0

I managed to fix it by following the instructions at http://www.sevenforums.com/tutorials/20864-mbr-restore-windows-7-master-boot-record.html So basically, if you have this problem, download PowerISO, format a USB drive, click Create Bootable USB drive, select the Windows Recovery Disc (you can download it online), boot from USB, click command prompt, and ...


3

According to the manual, you enter the BIOS with the Novo button. Please see here.


0

Make a full system backup! Read this Q&A for more information: you're user type 4. Make a full data backup as well. Follow the official Ubuntu Installation instructions until you're at step 4. Choose something else Delete the 13.10 partition Create a new partition Continue the official Ubuntu Installation instructions at step 5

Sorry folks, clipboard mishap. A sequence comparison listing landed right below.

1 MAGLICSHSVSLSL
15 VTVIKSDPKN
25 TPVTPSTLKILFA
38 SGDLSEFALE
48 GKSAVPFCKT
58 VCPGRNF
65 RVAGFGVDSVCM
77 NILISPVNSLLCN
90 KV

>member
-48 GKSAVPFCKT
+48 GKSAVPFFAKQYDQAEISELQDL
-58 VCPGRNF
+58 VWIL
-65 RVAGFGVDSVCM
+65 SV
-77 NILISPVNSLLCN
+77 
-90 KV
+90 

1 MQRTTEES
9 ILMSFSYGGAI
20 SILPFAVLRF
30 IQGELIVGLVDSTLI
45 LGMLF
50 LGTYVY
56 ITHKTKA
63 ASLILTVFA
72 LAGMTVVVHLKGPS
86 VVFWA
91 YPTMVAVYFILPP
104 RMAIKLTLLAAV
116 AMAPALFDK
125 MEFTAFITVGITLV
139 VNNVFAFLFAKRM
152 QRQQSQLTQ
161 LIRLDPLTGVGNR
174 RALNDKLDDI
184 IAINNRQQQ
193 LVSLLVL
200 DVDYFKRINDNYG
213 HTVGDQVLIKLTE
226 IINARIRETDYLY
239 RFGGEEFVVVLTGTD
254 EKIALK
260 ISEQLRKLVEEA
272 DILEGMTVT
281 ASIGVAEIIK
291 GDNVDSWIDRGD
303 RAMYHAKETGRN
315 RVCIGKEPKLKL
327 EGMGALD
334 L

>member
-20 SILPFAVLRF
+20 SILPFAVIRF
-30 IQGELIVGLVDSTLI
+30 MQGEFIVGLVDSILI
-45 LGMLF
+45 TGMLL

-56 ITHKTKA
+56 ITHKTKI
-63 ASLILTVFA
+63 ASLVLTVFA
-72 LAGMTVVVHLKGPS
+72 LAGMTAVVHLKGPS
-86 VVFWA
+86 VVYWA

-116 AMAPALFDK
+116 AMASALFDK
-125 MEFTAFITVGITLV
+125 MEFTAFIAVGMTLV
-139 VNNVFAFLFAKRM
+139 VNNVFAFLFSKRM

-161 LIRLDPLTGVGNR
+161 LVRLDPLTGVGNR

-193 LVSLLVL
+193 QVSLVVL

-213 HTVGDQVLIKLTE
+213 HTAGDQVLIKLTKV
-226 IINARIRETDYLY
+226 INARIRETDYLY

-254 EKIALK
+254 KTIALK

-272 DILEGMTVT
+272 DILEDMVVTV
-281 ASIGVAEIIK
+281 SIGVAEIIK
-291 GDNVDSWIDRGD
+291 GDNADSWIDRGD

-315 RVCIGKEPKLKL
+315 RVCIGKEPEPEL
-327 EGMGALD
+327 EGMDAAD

0

I yould go about it in these steps: Boot the Ubuntu Live CD sudo apt-get install testdisk Run testdisk, and try to recover the partition from there. Probably Windows just removed the partition definition from the partition table, which will take just a few seconds for testdisk to fix. Then grub should also work automagically. If the problem's worse, ...


0

From Reddit: When I installed it, it didn't overwrite my Ubuntu partition but it destroyed the GRUB bootloader and made Ubuntu unusable. You may want to use a diffrent hard drive just to be safe. Windows tends to like overwriting the MBR. If it does, to fix it just grab a boot-repair image. That'll rewrite your MBR so it invokes Grub again. ...


0

Whatever you have described seems like a lot of work to do. I would prefer formatting the hard drive and starting everything afresh. This seems like less haste. However, follow the steps below to get what you want. Remember to create a backup of all your data before starting. Install whichever partition tool that you prefer. Re size one of your partitions ...


0